The Jacksons were attempting to sell other parcels to various buyers. The liens were on all of the Jacksons' property. A witness Weis, called by the plaintiffs, testified that in 1969 he contracted to buy a parcel of the Jacksons' property. He testified he too was to receive a title policy long after he commenced making payments. He testified, without objection, that the defendant did not tell him about any liens on the property.

Plaintiffs then called witnesses Cain and Westbrook. They testified that in June 1971 they contracted to buy other parcels of the Jacksons' property. They were asked if defendant had told them about any liens on the property. Over defendant's objection that the testimony would be too remote, the trial court admitted the testimony and this is claimed as error.

Without objection, all three of these witnesses testified that they subsequently lost their property when the lienholders foreclosed.

Although defendant's objection was solely upon the ground of remoteness, defendant now contends that testimony of another misrepresentation is inadmissible whether the testimony is remote in time or not. Assuming defendant can now raise this contention, it is not correct.

Defendant denied telling the plaintiffs there were no liens or concealing this from them. Therefore, an issue was, did defendant make a misrepresentation? In Karsun v. Kelley, 258 Or. 155, 163, 482 P.2d 533, 537 (1971), we adopted the statement of McCormick, as follows:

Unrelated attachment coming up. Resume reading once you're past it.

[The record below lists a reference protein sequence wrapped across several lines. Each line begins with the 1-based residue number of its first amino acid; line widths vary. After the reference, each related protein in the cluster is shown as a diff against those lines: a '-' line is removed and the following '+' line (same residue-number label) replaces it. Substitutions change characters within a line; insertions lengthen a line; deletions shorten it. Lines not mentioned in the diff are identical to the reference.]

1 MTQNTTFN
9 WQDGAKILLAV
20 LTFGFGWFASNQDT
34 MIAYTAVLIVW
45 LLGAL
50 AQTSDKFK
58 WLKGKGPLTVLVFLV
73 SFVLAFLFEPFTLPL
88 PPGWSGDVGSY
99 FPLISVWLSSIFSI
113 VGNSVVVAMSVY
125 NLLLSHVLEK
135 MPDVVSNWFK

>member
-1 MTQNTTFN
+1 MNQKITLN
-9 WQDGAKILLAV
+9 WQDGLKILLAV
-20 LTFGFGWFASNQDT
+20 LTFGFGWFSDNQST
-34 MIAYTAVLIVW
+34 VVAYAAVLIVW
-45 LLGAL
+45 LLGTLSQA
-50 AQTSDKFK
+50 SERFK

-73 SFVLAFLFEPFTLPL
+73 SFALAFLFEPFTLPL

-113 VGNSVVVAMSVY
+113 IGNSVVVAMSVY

"`If the actual making of the misrepresentations charged in the suit is at issue, then to show the party's conduct in making the representations or committing the other acts of fraud as alleged, it is competent to prove other representations closely similar in purport or other fraudulent acts, when they may be found to be parts of a larger or continuing plan or design, of which the acts or misrepresentations in suit may also be found to be an intended part or object.' (Emphasis added.)" McCormick, Evidence ยงยง 164, 345 (1954).

We reaffirmed this principle in Beecher v. Montgomery Ward & Co., 267 Or. 496, 501, 517 P.2d 667 (1973).

As far as the charge of remoteness, the trial court was correct in admitting the testimony. Identical representations concerning the same property made just before the representation in issue and after it, although over a year after, is relevant evidence of a common design.

The last assignment of error is that the trial court erred in striking testimony of Jackson. Jackson was declared bankrupt and was testifying about a hearing in the bankruptcy court. He testified:

"He [bankruptcy judge] told them [plaintiffs' attorney and Smuckers, a lienholder] to get together and to come to an agreement on that Smuckers to honor the contract and they was to reach a satisfactory price on the remaining acre for sale and to go back there to see him that evening. We were to work something out and to go back that evening by 4:00 o'clock for the bankruptcy court was going to take the property back."

The testimony is irrelevant. If the parties reached some agreement, such testimony might be relevant on the issue of damages. However, what someone, judge or otherwise, told persons to do has no relevancy in the context of this case.



[*] McAllister, J., retired December 31, 1976.

[1] There was evidence supporting plaintiffs' allegations that they did not discover the fraud until some time after service of the foreclosure complaint.